HELENA — A Montana judge ruled that the state cannot exclude children attending religious schools from being awarded scholarships under Montana’s School Choice program.
In his ruling released late Thursday, District Judge David Ortley said the state Department of Revenue likely overstepped its authority in excluding religious schools as a “qualified education provider.”
Ortley said the state Legislature did not explicitly bar such schools from the program when it passed Senate Bill 410 last year. The law, which went into effect in January, established tax credits of up to $150 for donations to private scholarship funds.
At issue is whether a rule established by the Revenue Department prohibiting the use of those scholarships at faith-based schools is constitutional.
The Institute for Justice, a Virginia-based law firm advocating for school-choice programs, sued the agency in December on behalf of three Montana mothers with children enrolled at Stillwater Christian School in Kalispell.
Mary Ann Dunwell, a spokeswoman for the Revenue Department, said the agency is reviewing the decision and considering its options. However, the agency stood by its interpretation of the state Constitution, which it said prohibits “direct and indirect payments or appropriations to religious or sectarian schools.”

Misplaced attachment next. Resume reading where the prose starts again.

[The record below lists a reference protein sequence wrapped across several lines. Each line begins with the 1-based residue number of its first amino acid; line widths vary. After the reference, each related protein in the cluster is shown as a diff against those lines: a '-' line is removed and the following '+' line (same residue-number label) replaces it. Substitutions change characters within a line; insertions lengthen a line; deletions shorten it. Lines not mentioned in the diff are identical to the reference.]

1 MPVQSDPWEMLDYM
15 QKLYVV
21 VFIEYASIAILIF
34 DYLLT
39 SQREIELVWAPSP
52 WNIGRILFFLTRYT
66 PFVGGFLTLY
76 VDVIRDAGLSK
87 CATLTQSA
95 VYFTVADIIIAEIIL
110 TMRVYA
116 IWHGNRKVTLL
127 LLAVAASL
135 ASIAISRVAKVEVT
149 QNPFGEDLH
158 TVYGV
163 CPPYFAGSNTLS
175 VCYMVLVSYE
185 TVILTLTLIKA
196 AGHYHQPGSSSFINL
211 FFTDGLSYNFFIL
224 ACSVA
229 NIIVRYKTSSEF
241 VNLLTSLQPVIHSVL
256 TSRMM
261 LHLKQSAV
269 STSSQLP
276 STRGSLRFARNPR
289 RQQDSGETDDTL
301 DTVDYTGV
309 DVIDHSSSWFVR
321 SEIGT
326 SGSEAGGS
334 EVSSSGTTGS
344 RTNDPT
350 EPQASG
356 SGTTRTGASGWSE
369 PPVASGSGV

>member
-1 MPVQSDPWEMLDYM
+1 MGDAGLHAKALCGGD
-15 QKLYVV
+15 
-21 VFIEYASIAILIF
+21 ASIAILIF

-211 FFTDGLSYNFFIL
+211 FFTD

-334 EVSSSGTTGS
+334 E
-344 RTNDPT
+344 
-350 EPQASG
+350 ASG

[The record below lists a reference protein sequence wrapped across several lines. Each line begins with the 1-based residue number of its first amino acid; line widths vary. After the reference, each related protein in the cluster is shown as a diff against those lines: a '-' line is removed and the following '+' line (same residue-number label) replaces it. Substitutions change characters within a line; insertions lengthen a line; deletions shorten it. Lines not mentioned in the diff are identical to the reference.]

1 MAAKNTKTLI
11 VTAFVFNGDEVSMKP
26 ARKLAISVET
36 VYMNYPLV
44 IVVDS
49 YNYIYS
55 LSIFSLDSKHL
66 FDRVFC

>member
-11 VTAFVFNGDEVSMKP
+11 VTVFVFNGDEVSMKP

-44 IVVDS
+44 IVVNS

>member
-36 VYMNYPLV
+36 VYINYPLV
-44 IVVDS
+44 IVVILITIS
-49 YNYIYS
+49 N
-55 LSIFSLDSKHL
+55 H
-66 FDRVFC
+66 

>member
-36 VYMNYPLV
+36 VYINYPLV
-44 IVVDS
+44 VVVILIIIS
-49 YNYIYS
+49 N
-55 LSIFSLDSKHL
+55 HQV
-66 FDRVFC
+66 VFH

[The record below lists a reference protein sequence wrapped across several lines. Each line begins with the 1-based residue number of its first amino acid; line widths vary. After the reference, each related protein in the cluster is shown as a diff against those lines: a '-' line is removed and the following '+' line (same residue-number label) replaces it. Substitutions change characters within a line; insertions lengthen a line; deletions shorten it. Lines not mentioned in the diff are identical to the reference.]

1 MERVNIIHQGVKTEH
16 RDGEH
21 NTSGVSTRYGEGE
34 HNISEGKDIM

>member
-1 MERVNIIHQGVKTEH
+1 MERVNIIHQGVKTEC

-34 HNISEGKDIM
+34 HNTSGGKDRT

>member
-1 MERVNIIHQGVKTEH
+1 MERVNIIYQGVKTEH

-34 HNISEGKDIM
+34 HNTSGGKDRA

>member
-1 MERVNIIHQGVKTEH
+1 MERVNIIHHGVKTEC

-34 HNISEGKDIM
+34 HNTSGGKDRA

“The premise of the department’s rules for administering the new law remains the same,” the department said in a statement.
The measure became law without Gov. Steve Bullock’s signature. At the time, the governor expressed concern “about using public resources for private education” but was “supportive of the provisions of the bill that allow taxpayers to direct money to build upon innovative programming in local public schools.”
Ortley wrote that the law was intended “to provide parental and student choice in education” and that the Department of Revenue “interjects qualifiers” into what the legislature deemed as a “qualified education provider.”
He said the agency’s prohibition against faith-based schools in the scholarship program is a “complete barrier” for the plaintiff’s children in competing for scholarships.
The Montana Family Foundation praised the decision.
“Thursday’s ruling was a resounding victory for parents and kids,” said Jeff Laszloffy, the foundation’s president. “It’s a pathway for students to succeed, whether they need public school or a private school to do it.”